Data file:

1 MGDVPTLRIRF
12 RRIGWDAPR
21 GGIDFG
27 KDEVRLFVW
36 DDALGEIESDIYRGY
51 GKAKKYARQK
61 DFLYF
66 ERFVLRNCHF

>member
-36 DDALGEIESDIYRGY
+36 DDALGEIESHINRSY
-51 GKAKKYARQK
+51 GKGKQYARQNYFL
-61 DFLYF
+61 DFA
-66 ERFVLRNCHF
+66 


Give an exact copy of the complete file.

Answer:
1 MGDVPTLRIRF
12 RRIGWDAPR
21 GGIDFG
27 KDEVRLFVW
36 DDALGEIESDIYRGY
51 GKAKKYARQK
61 DFLYF
66 ERFVLRNCHF

>member
-36 DDALGEIESDIYRGY
+36 DDALGEIESHINRSY
-51 GKAKKYARQK
+51 GKGKQYARQNYFL
-61 DFLYF
+61 DFA
-66 ERFVLRNCHF
+66 